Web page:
Robert Samuelson is no longer dazzled by Barack Obama. “If you examine [Obama’s] agenda,” writes Samuelson, “it is completely ordinary, highly partisan, not candid and mostly unresponsive to many pressing national problems.” After offering some illustrations of this, he concludes:
Political candidates routinely indulge in exaggeration, pandering, inconsistency and self-serving obscurity. Clinton and McCain do. The reason for holding Obama to a higher standard is that it’s his standard and also his campaign’s central theme. He has run on the vague promise of “change,” but on issue after issue—immigration, the economy, global warming—he has offered boilerplate policies that evade the underlying causes of the stalemates. These issues remain contentious because they involve real conflicts or differences of opinion.
The contrast between his broad rhetoric and his narrow agenda is stark, and yet the press corps—preoccupied with the political “horse race”—has treated his invocation of “change” as a serious idea rather than a shallow campaign slogan. He seems to have hypnotized much of the media and the public with his eloquence and the symbolism of his life story. The result is a mass delusion that Obama is forthrightly engaging the nation’s major problems when, so far, he isn’t.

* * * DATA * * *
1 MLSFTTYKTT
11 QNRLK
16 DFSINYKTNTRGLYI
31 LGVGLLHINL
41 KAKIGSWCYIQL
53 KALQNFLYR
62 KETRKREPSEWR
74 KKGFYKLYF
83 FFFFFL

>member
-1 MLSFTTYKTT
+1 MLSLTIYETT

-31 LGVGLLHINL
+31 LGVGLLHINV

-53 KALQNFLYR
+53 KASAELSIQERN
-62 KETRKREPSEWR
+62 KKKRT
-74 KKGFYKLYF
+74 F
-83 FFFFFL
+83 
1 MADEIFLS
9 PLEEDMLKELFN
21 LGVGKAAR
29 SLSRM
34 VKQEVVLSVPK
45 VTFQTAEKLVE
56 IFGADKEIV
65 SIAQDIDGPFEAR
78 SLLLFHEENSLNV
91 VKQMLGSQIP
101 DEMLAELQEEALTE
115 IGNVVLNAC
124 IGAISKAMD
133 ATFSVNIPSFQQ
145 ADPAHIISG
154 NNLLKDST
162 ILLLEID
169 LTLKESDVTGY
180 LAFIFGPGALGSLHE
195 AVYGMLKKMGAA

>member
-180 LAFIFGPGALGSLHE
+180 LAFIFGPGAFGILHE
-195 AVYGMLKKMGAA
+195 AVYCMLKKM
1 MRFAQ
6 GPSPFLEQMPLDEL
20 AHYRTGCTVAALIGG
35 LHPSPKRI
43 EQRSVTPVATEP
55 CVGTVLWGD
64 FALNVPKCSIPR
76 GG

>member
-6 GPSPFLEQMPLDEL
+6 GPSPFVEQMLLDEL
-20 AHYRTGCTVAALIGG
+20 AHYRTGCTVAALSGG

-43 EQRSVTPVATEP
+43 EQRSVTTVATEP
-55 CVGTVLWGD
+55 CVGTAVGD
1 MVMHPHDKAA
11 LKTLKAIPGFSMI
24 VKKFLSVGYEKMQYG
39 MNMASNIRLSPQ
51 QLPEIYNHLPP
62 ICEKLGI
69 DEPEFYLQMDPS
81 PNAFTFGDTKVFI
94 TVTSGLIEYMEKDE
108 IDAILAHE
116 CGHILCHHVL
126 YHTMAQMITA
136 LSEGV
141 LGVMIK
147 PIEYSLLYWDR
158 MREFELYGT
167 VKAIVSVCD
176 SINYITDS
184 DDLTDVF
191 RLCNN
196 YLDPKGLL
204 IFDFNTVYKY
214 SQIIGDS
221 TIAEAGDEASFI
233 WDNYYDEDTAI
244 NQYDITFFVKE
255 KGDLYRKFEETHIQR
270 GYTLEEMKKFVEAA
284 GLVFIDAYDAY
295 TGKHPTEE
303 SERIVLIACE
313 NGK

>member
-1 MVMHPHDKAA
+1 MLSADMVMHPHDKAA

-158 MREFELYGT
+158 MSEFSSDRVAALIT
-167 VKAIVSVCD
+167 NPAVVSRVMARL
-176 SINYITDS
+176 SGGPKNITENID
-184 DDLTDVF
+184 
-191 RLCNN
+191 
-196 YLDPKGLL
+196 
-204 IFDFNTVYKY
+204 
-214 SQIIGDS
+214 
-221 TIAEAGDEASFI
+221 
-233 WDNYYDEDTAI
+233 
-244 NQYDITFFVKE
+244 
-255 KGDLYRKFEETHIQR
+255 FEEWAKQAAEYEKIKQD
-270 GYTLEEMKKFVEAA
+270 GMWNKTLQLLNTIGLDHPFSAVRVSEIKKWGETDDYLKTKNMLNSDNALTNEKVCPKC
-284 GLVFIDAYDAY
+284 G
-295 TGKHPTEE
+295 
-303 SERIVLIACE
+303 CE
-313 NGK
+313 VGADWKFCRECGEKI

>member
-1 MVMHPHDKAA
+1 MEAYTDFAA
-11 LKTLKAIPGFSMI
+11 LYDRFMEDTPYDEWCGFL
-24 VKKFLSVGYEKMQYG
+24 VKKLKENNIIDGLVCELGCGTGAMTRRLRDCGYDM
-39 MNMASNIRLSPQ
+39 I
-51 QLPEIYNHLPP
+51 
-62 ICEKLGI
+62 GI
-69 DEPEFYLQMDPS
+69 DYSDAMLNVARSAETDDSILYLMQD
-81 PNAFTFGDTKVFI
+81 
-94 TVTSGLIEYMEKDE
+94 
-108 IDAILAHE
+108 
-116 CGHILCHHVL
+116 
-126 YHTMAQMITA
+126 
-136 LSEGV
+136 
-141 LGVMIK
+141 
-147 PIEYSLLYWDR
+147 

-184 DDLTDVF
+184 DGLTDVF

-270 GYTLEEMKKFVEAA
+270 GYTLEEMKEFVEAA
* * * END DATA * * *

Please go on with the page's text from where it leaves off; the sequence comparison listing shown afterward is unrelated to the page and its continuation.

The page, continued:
Most of the Obama supporters I know like him for his oratory, for his tone, for the person he seems to be. But the person any politician seems to be is most often just a carefully constructed persona. To know the real Obama, we have to dig a little deeper—and his policy proposals reveal someone hostile to free trade and fond of populist, protectionist rhetoric, such as all his anti-NAFTA talk. Perhaps he talks this talk just to pick up leftie votes in the primaries, and I’m waiting for his debates against John McCain—assuming Obama gets the nomination—to see if he starts making sense. I’m not sure the “mass delusion” Samuelson speaks of will last until November.
And also, Michelle Obama comes up with the WTF line of the day:
Hope is making a comeback and, let me tell you, for the first time in my adult life, I am proud of my country.